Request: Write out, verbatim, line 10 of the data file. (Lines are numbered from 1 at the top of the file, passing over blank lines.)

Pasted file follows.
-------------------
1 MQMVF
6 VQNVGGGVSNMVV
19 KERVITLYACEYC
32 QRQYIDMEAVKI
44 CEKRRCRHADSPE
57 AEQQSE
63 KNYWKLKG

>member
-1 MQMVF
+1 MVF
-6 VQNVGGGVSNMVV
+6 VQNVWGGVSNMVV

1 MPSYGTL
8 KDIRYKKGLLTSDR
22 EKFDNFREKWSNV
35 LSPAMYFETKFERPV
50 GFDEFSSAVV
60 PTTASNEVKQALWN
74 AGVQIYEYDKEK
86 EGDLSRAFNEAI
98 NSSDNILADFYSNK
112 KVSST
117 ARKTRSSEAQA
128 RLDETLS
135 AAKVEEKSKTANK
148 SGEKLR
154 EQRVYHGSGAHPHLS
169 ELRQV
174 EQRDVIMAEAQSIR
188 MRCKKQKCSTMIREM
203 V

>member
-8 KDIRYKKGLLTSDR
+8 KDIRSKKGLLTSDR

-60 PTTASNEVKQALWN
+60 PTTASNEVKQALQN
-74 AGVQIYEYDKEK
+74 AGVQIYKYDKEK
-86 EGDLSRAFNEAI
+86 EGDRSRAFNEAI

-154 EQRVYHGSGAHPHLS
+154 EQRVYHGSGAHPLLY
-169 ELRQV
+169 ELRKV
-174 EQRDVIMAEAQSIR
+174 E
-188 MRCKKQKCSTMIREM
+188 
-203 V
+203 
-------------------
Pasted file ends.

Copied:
+1 MVF